Published in: Journal of the American College of Cardiology

Cross-sectional study by Cañadas-De la Fuente and colleagues on burnout in nurses. Looks at risk-factors and prevalence. Used in our stress reports.

Published in: International Journal of Nursing Studies

Study by Candy, Chalder and colleagues from Department of Immunology the School of Medicine and Institute of Psychiatry in London, looking at cortisol as a risk factor for Chronic fatigue. Results were inconclusive as regards to biological mechanisms responsible for the link between infectious mononucleosis and chronic fatigue from this study: rather, the factors that best predicted the illness changed over time.

Published in: Psychological Medicine

This research shows the prevalence of stress in Switzerland.

Published in: SECO

Reviews boundaries of burnout against depression and anxiety, especially in the academic field.

Published in: Revista Latinoamericana de Psicologia

This meta-analysis by Chida and Steptoe looks at the link between the Cortisol Awakening Response (CAR) and a range of psychosocial difficulties, including Burnout and fatigue; Depression and anxiety; HPA axis; Job stress; Positive well-being; and Posttraumatic stress disorder (PTSD). They show how predictions of Cortisol Awakening Response (CAR) has been inconclusive in a range of studies. However, their findings point to an important distinction of looking at the different ways of analysing CAR (respect to baseline or to ground, CARi or CARtot). Persometrics always combines Psychometric data when making sense of hormone data.

Published in: Biological Psychology

Absence Management Report in partnership with The CIPD is the professional body for HR and people development. Used by Persometrics as general background reading (see For Business page)

Published in: Cipd

Angela Clow, Frank Hucklebridge, and Lisa Thorn’s research on diurnal rhythms of cortisol, its Awakening Response and the Suprachiasmatic nucleus. This paper has been used to shape our understanding of the complex cortisol awakening response and in turn to guide our Stress reports.

Published in: International Review of Neurobiology

Cohen and Williamson’s data from some 2300 participants provided norms and shaped our stress questionnaires.

Published in: The Social Psychology of Health

Review by Karl Anderson (University of Texas) of the many papers showing the impact of diets (in terms of both micronutrients and micronutrients) on drug bioavailability and metabolism. This confirms the importance of food in health; if they do not trump medicinal treatment they do at least interact with how we may respond to it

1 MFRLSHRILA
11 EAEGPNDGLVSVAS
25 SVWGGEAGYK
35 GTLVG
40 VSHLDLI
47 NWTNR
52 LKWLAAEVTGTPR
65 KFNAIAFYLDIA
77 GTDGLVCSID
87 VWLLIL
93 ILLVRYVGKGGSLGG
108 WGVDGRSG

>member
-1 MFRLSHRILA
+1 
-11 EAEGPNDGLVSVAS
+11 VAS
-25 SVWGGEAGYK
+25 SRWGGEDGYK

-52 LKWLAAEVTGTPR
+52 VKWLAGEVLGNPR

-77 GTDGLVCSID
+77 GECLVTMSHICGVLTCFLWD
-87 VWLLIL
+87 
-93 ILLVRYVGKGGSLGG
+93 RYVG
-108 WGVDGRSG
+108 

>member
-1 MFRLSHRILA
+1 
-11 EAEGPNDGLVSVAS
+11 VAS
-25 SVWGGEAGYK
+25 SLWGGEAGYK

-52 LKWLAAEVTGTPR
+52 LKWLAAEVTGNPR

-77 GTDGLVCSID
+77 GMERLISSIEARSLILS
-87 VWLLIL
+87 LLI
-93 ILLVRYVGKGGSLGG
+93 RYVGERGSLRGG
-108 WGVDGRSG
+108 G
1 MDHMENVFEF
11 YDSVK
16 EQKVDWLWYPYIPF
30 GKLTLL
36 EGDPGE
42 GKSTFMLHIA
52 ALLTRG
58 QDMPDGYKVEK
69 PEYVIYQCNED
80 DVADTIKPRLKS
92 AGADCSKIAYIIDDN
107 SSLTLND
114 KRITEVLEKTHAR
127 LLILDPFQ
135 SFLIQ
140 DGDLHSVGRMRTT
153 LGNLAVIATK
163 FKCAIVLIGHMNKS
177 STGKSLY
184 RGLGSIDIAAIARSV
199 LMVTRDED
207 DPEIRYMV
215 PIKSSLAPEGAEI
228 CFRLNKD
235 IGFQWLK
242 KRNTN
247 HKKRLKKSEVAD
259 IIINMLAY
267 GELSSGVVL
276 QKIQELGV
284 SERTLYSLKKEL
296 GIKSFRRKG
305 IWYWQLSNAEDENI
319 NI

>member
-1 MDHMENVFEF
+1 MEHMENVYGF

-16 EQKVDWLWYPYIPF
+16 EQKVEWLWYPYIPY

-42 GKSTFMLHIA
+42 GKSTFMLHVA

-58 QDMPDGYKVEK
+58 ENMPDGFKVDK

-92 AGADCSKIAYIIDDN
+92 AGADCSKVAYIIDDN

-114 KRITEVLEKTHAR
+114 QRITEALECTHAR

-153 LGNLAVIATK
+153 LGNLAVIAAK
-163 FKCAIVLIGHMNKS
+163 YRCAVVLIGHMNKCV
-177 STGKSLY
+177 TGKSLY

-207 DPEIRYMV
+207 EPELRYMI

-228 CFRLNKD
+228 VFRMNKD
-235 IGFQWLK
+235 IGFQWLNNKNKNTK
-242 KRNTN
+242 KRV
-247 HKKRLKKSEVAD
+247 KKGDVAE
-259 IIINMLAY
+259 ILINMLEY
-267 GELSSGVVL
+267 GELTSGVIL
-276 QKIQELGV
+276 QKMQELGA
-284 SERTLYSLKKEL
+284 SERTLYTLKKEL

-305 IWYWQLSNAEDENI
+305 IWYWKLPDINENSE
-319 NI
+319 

Published in: Clinical Pharmacokinetics

Cynthia Cordes, Thomas Dougherty and Michael Blum from Binghamton U, University of Missouri and Truman State University, provide data and path analysis looking at other variables that has been useful to shape our Stress reports.

Published in: Journal of Organisational Behaviour

This Viewpoint by Cryan and Mahony at University College Cork Stress gives a breakdown on enteric bacterial fingerprints and the importance of the microbiome in mental and physical wellness.

Published in: Neurogastroenterology and Motility

We value this research from Leiden University medical Center and Leiden University (NL) which shows that basal cortisol cannot predict burnout on large scale on its own, nor can the CAR predict burnout after the fact (which is what is shown in correlational studies). We hold the importance of psychometric data in conjunction with hormonal, and point to the cortisol index which is important immediately before, not after, a burnout.

Authors: Danhof-Ponta, Tineke van Veenb, Frans G. Zitman

Published in: Journal of Psychosomatic Research

This study from Utrecht by C. S. De Kloet and colleagues looked at Corticosteroid binding globulin; Cortisol; Dexamethasone suppression test in post traumatic stress disorder. Through salivary testing, differences in total secretion and secretion patterns were found between patients and controls.

Published in: Psychoneuroendocrinology

This study by De Vries, Michielsen and Van Heck at Tilburg University guided psychometric testing and was used in stress reports.

Published in: Occupational and Environmental Medicine

This review of neuroimaging stress studies, written by Dedovic, D'Aguiar, and Pruessner, points to the importance of the prefrontal and limbic regions the psychosocial stress, and was used general background reading.

Published in: Canadian Journal of Psychiatry

This experimental study by Demling and DeSanti at Brigham and Women’s Hospital, Boston, compared dietary and exercise interventions on overweight police officers. The outcome points to the importance of macronutrients and individual differences, and has guided our lifestyle advice in stress reports.

Published in: Annals of nutrition & metabolism

This study by Ditzen et al compared men with or without social support and their psychological and physiological response to stress. This research featured on our social media outlets.

Published in: Journal of Psychosomatic Research

Selection of 20 items of the IPIP database by Donnellan, Oswald and Baird with colleagues at Rice University has been used in our Psychometric profiling. You can perform this test on our website.

Published in: Psychological Assessment

Background reading for adrenal stress profiling. Ehlert, Gaab and Heinrichs at the University of Zurich reports how cortisol parameters are linked to different psychiatric disorders

Published in: Biological Psychology

Background reading for adrenal stress profiling.

Published in: Life Sciences

Stress reports.

Published in: Psychoneuroendocrinology

Stress reports and psychometric profiling.


Published in: Journal of Personality and Social Psychology

Background for stress reports.

Published in: Psychoneuroendocrinology

Psychometric profiling.

Published in: Psychosomatic Medicine

Background reading for stress reports. Shaped our sampling procedure.

Published in: International Journal of Psychophysiology

Used to shape our stress reports